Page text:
Saturday, October 29, 2011

Wind-powered steamroller

How anyone characterize an 11-year permitting process for a renewable energy project as being a "political steamroller"is beyond my comprehension. The United States' contribution to mitigating climate change via the development and deployment of its renewable energy resources continues to face mounting obstacles from both Not-In-My-Backyarders and powerful fossil fuel lobbyists. Meanwhile, as we brace for an unprecedented October Nor'Easter here in Massachusetts, it has become clearer than ever that Nature will continue to mount her own course of action to re-establish a stable climate -- with or without us.

Click here to read the testimony of Michael Conathan, director of oceans policy at the Center for American Progress, who offers a thoughtful and assessment of why projects like Cape Wind are needed to help save the very oceans that some claim it will blight. (GW)

Court puts Cape Wind on hold

A federal appeals court has overturned a vital clearance for the proposed Nantucket Sound wind farm in a ruling Friday that dealt the project a major legal setback.

In a 14-page opinion, the U.S. Court of Appeals in Washington, D.C., rejected a determination by the Federal Aviation Administration that the proposed wind farm would pose "no hazard" to aviation over the Sound. It also found that the agency overlooked its own rules in making that determination.

The court ordered the case back to the FAA for further review.

The ruling is a blow to Cape Wind LLC, which seeks to put 130 wind turbines, each 440 feet tall, in a 25-square-mile patch of Nantucket Sound. The project was the first offshore wind farm in the United States to win federal approval last year.

The project also had a setback in May when the U.S. Department of Energy put a hold on a federal loan guarantee for the project because of a lack of money in the program.

Friday's ruling effectively halts the project. It's unclear how it will affect the host of other legal challenges facing Cape Wind.

"This represents a major setback for an already struggling project," said Audra Parker, president and chief executive officer of the Alliance to Protect Nantucket Sound who, along with the town of Barnstable, filed the appeal.

Barnstable town attorney Charles McLaughlin echoed those sentiments.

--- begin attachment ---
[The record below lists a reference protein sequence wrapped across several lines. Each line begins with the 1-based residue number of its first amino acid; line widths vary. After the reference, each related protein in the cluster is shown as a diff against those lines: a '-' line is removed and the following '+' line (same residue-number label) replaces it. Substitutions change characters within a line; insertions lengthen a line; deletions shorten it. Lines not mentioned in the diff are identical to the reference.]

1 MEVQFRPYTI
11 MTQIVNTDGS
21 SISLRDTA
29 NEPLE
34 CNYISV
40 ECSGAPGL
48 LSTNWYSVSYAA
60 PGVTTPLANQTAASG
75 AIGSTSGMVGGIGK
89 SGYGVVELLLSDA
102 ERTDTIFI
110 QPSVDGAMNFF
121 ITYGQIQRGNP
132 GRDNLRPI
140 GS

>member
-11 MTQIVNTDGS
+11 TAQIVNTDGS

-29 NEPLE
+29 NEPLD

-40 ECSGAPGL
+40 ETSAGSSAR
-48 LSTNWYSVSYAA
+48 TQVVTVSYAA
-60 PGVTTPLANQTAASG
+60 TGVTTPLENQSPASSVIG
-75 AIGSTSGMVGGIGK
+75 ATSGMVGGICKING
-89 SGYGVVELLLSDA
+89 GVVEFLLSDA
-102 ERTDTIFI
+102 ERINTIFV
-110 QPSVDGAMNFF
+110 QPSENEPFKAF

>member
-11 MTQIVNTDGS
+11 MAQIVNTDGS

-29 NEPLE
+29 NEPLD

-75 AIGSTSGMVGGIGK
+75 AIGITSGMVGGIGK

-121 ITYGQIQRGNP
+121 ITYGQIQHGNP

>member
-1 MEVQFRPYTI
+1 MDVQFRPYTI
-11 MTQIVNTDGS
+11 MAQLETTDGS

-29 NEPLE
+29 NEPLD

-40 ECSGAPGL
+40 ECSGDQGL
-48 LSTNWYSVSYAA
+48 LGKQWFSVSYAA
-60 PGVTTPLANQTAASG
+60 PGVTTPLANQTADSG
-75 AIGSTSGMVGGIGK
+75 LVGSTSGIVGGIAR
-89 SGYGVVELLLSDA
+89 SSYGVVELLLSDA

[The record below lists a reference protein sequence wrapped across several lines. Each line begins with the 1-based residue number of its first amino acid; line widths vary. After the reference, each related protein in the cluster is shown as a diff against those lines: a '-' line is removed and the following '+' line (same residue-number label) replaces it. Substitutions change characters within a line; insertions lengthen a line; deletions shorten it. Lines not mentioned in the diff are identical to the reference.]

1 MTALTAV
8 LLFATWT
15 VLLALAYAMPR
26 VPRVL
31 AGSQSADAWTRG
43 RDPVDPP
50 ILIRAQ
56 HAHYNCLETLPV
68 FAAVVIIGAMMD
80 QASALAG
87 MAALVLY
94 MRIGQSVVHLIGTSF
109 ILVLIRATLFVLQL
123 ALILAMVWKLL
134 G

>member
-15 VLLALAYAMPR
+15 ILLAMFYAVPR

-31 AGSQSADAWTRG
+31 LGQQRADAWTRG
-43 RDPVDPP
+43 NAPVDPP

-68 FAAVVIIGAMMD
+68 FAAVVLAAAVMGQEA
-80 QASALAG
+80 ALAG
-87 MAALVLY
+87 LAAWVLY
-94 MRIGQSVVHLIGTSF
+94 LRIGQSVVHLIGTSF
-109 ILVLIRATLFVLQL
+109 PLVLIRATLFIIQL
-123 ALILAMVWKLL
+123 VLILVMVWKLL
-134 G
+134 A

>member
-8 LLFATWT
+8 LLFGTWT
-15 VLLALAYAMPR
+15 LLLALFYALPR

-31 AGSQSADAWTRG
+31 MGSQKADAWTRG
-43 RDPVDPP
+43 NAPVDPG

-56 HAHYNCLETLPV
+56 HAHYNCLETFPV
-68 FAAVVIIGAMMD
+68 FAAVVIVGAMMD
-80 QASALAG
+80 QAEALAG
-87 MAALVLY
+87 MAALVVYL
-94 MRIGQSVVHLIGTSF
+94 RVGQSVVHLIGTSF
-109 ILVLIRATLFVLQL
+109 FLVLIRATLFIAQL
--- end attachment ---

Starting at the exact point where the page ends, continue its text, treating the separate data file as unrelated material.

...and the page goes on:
"Someone is finally saying the political steamroller has to slow down and these safety concerns have to be addressed," he said.

Mark Rodgers, a spokesman for Cape Wind, said the ruling shouldn't affect the project's timetable.

"The FAA has reviewed Cape Wind for eight years and repeatedly determined that Cape Wind did not pose a hazard to air navigation," he said in an email to the Times. "The essence of today's court ruling is that the FAA needs to better explain its determination of no hazard. We are confident that after the FAA has done this, that their decision will stand and we do not foresee any impact on the project's schedule in moving forward."

The FAA will review the court's decision and determine whether Cape Wind will need to refile for a new "no hazard" determination, said Jim Peters, a spokesman for the agency.

If so, the company will immediately do so, Rodgers said.

In its ruling, the court cited a failure of the FAA to follow its own guidelines in determining whether the turbines would pose a risk to flights operating under visual flight rules.

"The FAA did misread its regulations, leaving the challenged determinations inadequately justified," wrote Senior Circuit Court Judge Jason Williams in the opinion.

The FAA can find a project adversely affects air traffic if one flight has to be rerouted, according to the opinion.

A 90-day study of traffic in the airspace found that 425 flights flew through the immediate project area and most of these were at an altitude of less than 1,000 feet.

In addition to the ongoing legal challenges, Cape Wind must still find a buyer for half of its power and secure financing.


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